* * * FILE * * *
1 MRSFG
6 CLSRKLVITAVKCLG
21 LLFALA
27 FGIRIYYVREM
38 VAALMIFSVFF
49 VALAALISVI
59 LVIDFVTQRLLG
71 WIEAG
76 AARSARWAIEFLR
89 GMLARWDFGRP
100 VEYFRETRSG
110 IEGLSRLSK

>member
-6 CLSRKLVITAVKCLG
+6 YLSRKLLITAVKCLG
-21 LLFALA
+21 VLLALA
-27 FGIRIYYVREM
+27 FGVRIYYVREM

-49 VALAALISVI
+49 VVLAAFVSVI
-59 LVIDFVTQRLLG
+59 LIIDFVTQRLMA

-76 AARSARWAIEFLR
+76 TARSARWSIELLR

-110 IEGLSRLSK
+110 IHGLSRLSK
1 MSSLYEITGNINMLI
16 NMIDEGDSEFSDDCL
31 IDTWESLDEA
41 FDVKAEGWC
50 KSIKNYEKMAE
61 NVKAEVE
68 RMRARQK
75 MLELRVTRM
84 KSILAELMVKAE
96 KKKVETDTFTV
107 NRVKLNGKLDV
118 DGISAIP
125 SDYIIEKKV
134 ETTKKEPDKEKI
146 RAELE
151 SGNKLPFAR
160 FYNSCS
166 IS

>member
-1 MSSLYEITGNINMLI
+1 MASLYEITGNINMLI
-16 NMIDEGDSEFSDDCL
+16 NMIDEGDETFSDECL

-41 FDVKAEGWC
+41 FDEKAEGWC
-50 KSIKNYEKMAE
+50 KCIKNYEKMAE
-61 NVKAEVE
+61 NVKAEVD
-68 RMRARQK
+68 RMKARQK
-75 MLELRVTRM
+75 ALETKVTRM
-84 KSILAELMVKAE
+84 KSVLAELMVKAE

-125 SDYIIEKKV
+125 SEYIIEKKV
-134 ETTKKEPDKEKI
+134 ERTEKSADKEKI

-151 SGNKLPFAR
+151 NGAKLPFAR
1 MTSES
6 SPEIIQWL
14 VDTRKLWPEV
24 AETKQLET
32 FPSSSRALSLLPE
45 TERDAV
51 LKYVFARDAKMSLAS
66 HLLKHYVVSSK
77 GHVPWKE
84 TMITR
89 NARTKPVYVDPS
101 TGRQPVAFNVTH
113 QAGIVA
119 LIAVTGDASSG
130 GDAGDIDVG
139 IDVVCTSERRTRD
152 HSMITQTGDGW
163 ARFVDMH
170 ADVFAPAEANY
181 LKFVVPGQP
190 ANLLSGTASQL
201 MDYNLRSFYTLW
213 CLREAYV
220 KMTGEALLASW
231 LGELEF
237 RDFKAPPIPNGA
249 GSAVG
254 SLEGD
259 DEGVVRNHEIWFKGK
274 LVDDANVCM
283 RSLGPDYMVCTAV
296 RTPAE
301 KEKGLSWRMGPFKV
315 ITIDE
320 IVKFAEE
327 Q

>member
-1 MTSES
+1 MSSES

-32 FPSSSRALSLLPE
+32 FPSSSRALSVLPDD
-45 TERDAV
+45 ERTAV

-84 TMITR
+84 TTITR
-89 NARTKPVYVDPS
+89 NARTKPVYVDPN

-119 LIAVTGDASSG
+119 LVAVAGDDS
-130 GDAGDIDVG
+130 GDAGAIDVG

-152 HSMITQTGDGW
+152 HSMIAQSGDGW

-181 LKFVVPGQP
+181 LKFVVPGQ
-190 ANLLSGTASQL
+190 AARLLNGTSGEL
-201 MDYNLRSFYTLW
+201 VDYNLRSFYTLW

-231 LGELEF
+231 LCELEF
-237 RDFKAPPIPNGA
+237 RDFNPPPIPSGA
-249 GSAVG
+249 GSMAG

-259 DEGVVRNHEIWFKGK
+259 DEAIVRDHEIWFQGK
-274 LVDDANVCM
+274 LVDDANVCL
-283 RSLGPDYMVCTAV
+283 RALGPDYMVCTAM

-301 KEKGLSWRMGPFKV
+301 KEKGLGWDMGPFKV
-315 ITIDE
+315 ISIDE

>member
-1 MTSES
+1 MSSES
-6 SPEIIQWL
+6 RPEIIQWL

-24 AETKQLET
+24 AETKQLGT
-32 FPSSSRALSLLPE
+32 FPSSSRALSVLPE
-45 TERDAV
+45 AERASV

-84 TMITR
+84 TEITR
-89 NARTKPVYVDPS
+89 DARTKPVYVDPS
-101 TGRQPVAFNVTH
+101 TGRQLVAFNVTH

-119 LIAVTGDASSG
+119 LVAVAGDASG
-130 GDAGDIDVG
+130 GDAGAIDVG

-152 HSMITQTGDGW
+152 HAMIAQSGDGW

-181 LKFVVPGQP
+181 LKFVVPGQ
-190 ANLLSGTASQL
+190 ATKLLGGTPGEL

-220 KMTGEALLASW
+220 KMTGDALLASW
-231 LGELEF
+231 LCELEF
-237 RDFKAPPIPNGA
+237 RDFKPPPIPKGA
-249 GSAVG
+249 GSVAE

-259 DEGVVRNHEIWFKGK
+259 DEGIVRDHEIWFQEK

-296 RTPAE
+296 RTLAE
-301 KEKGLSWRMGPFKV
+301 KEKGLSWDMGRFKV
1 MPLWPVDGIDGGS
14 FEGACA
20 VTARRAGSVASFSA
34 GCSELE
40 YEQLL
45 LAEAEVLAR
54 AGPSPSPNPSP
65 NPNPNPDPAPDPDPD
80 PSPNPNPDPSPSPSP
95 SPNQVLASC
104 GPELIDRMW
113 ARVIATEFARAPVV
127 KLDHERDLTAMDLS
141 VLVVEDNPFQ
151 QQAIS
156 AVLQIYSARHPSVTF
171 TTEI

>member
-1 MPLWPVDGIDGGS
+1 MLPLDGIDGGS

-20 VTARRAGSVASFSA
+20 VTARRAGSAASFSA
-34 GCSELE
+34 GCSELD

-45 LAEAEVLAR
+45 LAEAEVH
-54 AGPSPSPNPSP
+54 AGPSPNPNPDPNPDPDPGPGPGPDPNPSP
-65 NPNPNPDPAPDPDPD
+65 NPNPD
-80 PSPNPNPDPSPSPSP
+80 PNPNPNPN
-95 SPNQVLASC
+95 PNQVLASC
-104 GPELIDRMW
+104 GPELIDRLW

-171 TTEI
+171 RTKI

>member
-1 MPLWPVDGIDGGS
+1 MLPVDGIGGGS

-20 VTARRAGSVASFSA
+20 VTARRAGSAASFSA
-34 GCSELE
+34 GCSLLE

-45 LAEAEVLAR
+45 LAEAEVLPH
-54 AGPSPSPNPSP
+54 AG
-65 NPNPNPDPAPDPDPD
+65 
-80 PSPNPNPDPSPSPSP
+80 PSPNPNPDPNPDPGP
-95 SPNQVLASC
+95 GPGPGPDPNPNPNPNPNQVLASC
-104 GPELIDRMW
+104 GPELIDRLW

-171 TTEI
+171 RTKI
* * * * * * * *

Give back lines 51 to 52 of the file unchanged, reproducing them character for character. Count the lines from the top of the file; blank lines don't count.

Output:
-41 FDVKAEGWC
+41 FDEKAEGWC